Khalaf-Sakerfalke von Jaffa, Dr. Sc. Norman Ali Bassam Ali Taher (2008). Cetacea Palaestina: The Whales and Dolphins in Palestinian Waters. Cetacean Species Guide for Palestine. Gazelle: The Palestinian Biological Bulletin. Number 83, November 2008, Thu Al-Qi’ada 1429 AH. pp. 1-14. Sharjah, United Arab Emirates. http://cetacea-palaestina.webs.com/ 

Khalaf-Sakerfalke von Jaffa, Dr. Sc. Norman Ali Bassam Ali Taher (2009). Flora and Fauna in Palestine. Gazelle: The Palestinian Biological Bulletin. ISSN 0178 – 6288. Number 91, July 2009, Rajab 1430 AH. pp. 1-31. Sharjah, United Arab Emirates. http://flora-fauna-palestine.webs.com/ 

Khalaf-von Jaffa, Dr. Norman Ali Bassam (2009). Fauna Palaestina – Part One. A Zoological Journey in Palestine, Arabia and Europe between 1983 – 2006 / Fauna Palaestina – Teil Eins. Eine Zoologische Reise in Palästina, Arabien und Europa zwischen 1983 – 2006. ISBN 978-9948-03-865-8. Erste Auflage/First Edition, September 2009: 412 Seiten/Pages. Self Publisher: Dr. Norman Ali Bassam Khalaf-von Jaffa, Sharjah, United Arab Emirates & Rilchingen-Hanweiler, Bundesrepublik Deutschland. http://dr-norman-ali-khalaf-books.webs.com/faunapalaestinapart1.htm 

Khalaf-von Jaffa, Dr. Sc. Norman Ali Bassam Ali Taher (2010). Fauna Emiratus - Part One. Zoological Studies in the United Arab Emirates between 2004 - 2009. / Fauna Emiratus – Teil Eins. Zoologische Studien in die Vereinigten Arabischen Emirate zwischen 2004 - 2009. ISBN 978-9948-15-462-4. Erste Auflage/First Edition, November 2010: 350 Seiten / Pages. Self Publisher: Dr. Norman Ali Bassam Khalaf-von Jaffa, Dubai and Sharjah, United Arab Emirates & Rilchingen-Hanweiler, Bundesrepublik Deutschland. http://dr-norman-ali-khalaf-books.webs.com/faunaemiratuspart1.htm

Khalaf-von Jaffa, Dr. Norman Ali Bassam (2012). Fauna Palaestina – Part Two. Zoological Studies in Palestine between 1983 – 2009 / Fauna Palaestina - Teil Zwei. Zoologische Studien in Palästina zwischen 1983 – 2009. ISBN 978-9948-16-667-2. 1. Auflage / First Edition : July 2012, Shaaban 1433 H. 208 Seiten / Pages (Arabic Part 120 Pages and the English Part 88 Pages). Publisher: Dar Al Jundi Publishing House, Jerusalem, Palestine. http://dr-norman-ali-khalaf-books.webs.com/faunapalaestinapart2.htm 

Khalaf-von Jaffa, Dr. Norman Ali Bassam (2013). Fauna Palaestina – Part Three. Zoological Studies in Palestine between 2005 – 2012 / Fauna Palaestina - Teil Drei. Zoologische Studien in Palästina zwischen 2005 – 2012. ISBN 978-9950-383-35-7. Erste Auflage / First Edition : July 2013, Shaaban 1434 H. 364 pages (English Part 350 Pages and the Arabic Part 14 Pages). Publisher: Dar Al Jundi Publishing House, Jerusalem, State of Palestine. http://dr-norman-ali-khalaf-books.webs.com/faunapalaestinapart3.htm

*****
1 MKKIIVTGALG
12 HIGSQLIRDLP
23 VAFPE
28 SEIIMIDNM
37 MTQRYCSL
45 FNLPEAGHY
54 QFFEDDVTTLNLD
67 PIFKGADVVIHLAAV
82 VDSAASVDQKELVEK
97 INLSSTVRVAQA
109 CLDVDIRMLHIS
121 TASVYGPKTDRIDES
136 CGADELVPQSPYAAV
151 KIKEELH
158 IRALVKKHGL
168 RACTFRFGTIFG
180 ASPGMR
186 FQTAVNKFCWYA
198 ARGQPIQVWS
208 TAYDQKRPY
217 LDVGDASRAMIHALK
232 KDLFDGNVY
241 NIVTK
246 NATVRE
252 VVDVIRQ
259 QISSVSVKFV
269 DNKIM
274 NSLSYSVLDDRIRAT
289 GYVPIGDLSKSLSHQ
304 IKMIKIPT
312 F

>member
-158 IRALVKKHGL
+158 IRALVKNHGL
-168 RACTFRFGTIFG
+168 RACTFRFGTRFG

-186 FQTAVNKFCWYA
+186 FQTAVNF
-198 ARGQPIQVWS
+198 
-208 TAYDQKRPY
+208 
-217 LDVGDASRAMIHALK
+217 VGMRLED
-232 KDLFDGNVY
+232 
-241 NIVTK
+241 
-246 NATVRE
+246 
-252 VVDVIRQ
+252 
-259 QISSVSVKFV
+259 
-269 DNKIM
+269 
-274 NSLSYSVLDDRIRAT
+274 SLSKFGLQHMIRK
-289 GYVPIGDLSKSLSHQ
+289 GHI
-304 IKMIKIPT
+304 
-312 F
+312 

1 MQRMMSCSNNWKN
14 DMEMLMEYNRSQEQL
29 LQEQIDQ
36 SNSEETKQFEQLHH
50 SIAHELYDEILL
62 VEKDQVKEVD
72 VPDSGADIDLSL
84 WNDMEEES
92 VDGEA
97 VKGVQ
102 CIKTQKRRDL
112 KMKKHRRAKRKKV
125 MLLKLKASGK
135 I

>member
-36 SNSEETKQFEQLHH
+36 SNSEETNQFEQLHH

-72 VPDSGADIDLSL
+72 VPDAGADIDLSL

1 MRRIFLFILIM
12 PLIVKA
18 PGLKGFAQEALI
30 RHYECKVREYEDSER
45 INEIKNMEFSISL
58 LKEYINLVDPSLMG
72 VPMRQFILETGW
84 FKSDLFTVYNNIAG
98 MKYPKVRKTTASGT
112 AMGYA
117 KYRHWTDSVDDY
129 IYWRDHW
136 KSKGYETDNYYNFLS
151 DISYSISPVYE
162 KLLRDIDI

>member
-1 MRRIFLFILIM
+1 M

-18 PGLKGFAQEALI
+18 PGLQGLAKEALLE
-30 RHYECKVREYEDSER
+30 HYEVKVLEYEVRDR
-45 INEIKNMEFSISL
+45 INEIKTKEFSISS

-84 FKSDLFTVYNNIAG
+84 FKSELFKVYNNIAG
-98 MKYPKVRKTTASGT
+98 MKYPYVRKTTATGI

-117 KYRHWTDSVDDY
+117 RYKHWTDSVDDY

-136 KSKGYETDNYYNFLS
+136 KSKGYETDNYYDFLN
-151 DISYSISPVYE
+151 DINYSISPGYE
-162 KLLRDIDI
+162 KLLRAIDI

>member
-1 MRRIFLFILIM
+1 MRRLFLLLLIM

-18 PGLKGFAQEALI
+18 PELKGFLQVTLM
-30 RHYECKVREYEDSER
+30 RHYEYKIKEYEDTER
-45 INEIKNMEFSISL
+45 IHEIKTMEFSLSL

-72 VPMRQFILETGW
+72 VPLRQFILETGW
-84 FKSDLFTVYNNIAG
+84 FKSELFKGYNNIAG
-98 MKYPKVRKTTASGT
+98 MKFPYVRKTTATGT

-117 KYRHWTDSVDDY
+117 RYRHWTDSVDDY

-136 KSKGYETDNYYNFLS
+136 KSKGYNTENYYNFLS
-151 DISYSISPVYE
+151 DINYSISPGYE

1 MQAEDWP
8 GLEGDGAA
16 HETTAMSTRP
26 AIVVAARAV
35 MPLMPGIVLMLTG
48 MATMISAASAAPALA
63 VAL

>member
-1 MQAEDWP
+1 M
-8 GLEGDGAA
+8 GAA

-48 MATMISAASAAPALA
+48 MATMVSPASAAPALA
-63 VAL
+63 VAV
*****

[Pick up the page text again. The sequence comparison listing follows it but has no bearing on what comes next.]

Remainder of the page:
Khalaf-Sakerfalke von Jaffa, Prof. Dr. Sc. Norman Ali Bassam Ali Taher (2013). Dinosaur Tracks at Beit Zeit, West of Al-Quds (Jerusalem), Occupied Palestine. 09.07.2013. Youtube Video. http://www.youtube.com/watch?v=KEtF3FUegOQ

Khalaf-Sakerfalke von Jaffa, Prof. Dr. Sc. Norman Ali Bassam Ali Taher (2013). The Bycatch of a Loggerhead Sea Turtle (Caretta caretta Linnaeus, 1758) in a fishing net on the Gaza Coast, Gaza, State of Palestine. Gazelle: The Palestinian Biological Bulletin. ISSN 0178 – 6288. Number 108, December 2013, Safar 1435 AH. pp. 1-25. Dubai and Sharjah, United Arab Emirates. http://marine-life-palestine.webs.com/loggerhead-sea-turtle


Khalaf-Sakerfalke von Jaffa, Prof. Dr. Sc. Norman Ali Bassam Ali Taher (2014). Records of Dead Loggerhead Sea Turtles (Caretta caretta Linnaeus, 1758) washed up on the Jaffa Beach, Occupied Palestine between 2010-2013. Gazelle: The Palestinian Biological Bulletin. ISSN 0178 – 6288. Number 114, June 2014, Sha’ban 1435 AH. pp. 1-11. Dubai and Sharjah, United Arab Emirates. http://marine-life-palestine.webs.com/loggerhead-sea-turtle-jaffa 

Khalaf-Sakerfalke von Jaffa, Prof. Dr. Sc. Norman Ali Bassam Ali Taher (2014). Loggerhead Sea Turtle (Caretta caretta Linnaeus, 1758) Nesting in Palestine. Gazelle: The Palestinian Biological Bulletin. ISSN 0178 – 6288. Number 115, July 2014, Ramadan 1435 AH. pp. 1-9. Dubai and Sharjah, United Arab Emirates. http://marine-life-palestine.webs.com/loggerhead-turtle-palestine 

Khalaf-von Jaffa, Prof. Dr. Norman Ali Bassam (2014). Fauna Palaestina – Part Four. Zoological Studies in Palestine between 1983 – 2014 / Fauna Palaestina - Teil Vier. Zoologische Studien in Palästina zwischen 1983 – 2014. ISBN 978-9950-383-77-7. Erste Auflage / First Edition : July 2014, Ramadan 1435 H. pp. 456 (English part 378 pages and Arabic part 78 pages). Publisher: Dar Al Jundi Publishing House, Al-Quds (Jerusalem), State of Palestine. http://fauna-palaestina-part-1.webs.com/faunapalaestina4.htm 

Khalaf-Sakerfalke von Jaffa, Prof. Dr. Sc. Norman Ali Bassam Ali Taher (2014). The Ceratosaur Dinosaur Elaphrosaurus bambergi Janensch, 1920 Tracks from Beit Zeit, West of Al-Quds (Jerusalem), Occupied Palestine. Gazelle: The Palestinian Biological Bulletin. ISSN 0178 – 6288. Number 117, September 2014, Thu Al-Qi’da 1435 AH. pp. 1-33. Dubai and Sharjah, United Arab Emirates. http://palestine-dinosaur.webs.com/ & http://issuu.com/dr-normanalibassamkhalaf/docs/dinosaurs_at_beit_zeit_al_quds_jeru & http://www.joomag.com/magazine/gazelle-the-palestinian-biological-bulletin-issn-0178-6288-number-117-september-2014-pp-1-33/0426645001392611970?page=1